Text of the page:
A futuristic new bodysuit could tackle body odor with bacteria woven into its fibers.
Dubbed “Skin II,” the leotard-like garment has integrated live healthy probiotic bacteria that, when activated by sweat, reportedly reduce body odor, encourage cell renewal and improve the immune system.
“It’s not the sweat on your body that causes body odor, it’s the bacteria,” designer Rosie Broadhead told Reuters. “So we’ve incorporated healthy bacteria into the textiles to enable a healthy microbiome which will help to reduce your body odor,”
A graduate of London’s Central Saint Martins University, Broadhead hopes revolutionize the interaction between fabric and skin with her probiotic fabric.
But she’s also interested in the material’s environmentally conscious aspects.
“My project offers an alternative to chemicals such as antibacterial finishes on clothing and cosmetics,” Broadhead told Newsweek. “Due to the deodorizing effect the probiotics have on the body, it may reduce the amount of time you need to wash your clothes.”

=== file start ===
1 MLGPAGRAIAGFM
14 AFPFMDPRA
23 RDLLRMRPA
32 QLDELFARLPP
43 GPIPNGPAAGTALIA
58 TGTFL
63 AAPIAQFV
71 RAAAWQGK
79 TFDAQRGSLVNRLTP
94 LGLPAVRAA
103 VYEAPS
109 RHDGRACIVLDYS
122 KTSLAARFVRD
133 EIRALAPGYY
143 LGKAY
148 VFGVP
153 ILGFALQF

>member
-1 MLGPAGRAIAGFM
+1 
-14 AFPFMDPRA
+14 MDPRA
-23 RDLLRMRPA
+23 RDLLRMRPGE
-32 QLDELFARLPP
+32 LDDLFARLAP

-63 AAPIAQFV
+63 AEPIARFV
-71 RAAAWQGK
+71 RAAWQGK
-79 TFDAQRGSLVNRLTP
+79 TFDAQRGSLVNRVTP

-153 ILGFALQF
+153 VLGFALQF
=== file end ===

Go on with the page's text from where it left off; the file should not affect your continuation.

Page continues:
Our modern-day obsession with cleanliness makes it difficult for healthy bacteria to survive, so Skin II represents a major shift for sustainable fashion.
Probiotics are live microorganisms that, in sufficient amounts, are beneficial to the body. Probiotics exist naturally in some foods—like pickles and some kinds of yogurt—but can also be taken as dietary supplements.
Broadhead worked with Belgian microbiologist Chris Callewaert of Ghent University to develop the fabric. Callewaert, who has done extensive research on the causes of body odor, provided her with probiotic bacteria commonly found on the ski
“A lot of focus is on the fashion industry’s unsustainable practices concerning waste and environmental impact,” Broadhead tells Newsweek. “However, much less is known about the use of chemical finishes on our clothing that can impact our bodies.”
She says she primarily wanted to create clothing that was good for the skin, but with minimal environmental impact, “which meant using technology that had a deodorizing effect.”
“By working with probiotics that are common on our skin I have developed ways to add function and performance to our clothing in a natural way,” she adds.
Broadhead and Callewaert plan to market Skin II, with a full sportswear and Broadhead hopes to design a sportswear range with the same technology.